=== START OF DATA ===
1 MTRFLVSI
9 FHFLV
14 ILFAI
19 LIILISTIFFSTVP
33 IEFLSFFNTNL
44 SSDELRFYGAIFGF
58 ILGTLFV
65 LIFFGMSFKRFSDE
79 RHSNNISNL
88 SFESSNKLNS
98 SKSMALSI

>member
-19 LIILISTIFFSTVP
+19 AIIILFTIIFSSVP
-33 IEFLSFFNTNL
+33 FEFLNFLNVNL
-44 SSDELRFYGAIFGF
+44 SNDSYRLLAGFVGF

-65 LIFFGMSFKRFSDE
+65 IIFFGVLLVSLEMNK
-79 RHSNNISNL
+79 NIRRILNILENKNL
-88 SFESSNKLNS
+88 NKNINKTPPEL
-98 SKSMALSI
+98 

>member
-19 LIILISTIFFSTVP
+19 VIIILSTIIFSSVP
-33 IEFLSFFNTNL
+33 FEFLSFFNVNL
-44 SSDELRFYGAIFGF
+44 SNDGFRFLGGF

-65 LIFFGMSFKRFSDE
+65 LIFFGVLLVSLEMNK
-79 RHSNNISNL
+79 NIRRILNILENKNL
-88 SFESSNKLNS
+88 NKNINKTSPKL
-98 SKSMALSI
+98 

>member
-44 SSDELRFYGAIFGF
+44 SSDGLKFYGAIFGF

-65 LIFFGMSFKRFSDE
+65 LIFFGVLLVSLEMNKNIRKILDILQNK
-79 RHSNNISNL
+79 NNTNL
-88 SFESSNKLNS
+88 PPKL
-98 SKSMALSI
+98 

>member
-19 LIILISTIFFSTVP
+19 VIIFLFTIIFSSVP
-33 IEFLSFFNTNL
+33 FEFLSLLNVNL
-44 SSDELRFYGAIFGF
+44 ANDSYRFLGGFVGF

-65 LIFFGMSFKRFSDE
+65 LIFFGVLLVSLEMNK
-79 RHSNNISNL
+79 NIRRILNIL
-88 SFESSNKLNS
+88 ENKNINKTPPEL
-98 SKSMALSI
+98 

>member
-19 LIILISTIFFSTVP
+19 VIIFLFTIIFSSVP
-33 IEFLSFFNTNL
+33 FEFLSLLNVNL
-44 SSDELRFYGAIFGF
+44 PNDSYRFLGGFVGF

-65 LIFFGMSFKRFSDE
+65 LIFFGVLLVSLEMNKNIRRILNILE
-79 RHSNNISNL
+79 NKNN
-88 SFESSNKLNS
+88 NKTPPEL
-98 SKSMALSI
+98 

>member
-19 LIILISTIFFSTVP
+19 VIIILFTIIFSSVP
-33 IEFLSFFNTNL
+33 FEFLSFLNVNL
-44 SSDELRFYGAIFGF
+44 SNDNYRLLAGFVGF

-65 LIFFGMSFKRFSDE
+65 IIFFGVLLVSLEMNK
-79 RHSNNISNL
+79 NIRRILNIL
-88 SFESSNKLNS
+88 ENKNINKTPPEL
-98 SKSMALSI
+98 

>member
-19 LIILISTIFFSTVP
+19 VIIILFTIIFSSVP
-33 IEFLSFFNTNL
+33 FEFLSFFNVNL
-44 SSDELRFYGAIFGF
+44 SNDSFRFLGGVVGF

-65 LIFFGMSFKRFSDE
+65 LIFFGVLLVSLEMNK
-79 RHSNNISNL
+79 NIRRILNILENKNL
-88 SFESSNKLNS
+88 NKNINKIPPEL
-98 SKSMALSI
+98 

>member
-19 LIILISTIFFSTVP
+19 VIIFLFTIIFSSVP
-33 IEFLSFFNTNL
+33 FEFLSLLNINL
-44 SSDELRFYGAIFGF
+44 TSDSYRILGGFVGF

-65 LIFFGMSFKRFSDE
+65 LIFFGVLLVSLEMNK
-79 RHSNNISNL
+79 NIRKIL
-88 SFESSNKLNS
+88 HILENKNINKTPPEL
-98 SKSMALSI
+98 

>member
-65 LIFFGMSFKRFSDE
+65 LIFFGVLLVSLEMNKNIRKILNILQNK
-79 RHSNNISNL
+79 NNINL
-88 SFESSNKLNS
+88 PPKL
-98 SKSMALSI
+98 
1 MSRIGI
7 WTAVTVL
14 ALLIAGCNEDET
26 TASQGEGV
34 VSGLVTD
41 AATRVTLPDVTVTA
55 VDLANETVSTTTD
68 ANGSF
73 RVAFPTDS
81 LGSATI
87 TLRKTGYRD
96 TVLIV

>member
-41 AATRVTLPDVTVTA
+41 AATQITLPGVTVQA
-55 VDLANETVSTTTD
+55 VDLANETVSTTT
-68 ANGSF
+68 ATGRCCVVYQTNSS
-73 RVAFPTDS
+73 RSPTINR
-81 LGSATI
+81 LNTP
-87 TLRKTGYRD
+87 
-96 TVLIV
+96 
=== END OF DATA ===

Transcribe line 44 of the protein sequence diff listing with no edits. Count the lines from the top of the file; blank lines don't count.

+44 SSDGLKFYGAIFGF